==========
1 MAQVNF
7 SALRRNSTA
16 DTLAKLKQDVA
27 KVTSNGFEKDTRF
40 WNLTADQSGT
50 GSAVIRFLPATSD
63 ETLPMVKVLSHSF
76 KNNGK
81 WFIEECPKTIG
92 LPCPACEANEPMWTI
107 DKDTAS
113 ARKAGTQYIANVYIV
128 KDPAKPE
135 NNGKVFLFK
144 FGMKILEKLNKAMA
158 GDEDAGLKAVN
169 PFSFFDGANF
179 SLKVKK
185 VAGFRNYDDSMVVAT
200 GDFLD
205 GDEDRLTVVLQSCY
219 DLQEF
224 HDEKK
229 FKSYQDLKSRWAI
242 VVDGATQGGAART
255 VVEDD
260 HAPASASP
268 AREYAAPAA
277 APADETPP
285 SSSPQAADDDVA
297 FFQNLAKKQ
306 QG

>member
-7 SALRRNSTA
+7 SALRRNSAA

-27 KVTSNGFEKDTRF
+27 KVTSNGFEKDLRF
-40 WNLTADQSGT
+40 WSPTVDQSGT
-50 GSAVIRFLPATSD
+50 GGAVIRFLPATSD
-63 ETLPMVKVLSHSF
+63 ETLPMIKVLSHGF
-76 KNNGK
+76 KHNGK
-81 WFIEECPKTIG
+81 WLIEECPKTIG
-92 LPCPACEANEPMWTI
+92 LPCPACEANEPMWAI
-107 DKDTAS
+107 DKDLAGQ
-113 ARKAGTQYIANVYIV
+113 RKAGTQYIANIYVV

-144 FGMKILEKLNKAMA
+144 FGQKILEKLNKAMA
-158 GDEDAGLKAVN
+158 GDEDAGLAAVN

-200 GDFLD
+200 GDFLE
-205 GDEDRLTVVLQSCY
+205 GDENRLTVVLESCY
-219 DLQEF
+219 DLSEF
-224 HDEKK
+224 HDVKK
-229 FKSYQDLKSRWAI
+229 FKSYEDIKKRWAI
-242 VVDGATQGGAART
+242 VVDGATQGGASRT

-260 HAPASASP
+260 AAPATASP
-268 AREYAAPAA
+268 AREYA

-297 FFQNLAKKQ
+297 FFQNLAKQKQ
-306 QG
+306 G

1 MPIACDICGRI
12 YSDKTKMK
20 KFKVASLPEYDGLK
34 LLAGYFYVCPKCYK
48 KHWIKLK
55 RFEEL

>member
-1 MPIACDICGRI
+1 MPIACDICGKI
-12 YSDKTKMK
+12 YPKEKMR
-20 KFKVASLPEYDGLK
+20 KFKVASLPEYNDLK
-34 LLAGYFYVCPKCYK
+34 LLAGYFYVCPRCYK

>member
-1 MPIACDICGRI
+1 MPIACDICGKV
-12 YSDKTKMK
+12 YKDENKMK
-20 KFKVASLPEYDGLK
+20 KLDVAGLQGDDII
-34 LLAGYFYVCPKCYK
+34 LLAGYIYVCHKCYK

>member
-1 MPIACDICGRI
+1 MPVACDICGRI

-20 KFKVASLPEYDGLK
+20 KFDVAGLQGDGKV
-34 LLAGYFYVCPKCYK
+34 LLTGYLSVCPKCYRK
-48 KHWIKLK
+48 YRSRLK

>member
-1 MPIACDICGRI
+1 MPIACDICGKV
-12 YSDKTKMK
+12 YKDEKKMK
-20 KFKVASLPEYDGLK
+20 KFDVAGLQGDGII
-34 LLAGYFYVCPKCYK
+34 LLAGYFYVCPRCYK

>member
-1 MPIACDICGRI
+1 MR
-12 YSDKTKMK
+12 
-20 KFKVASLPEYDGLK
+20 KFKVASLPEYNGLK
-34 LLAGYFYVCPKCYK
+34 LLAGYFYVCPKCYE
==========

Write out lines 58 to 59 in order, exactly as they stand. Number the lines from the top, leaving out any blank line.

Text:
-200 GDFLD
+200 GDFLE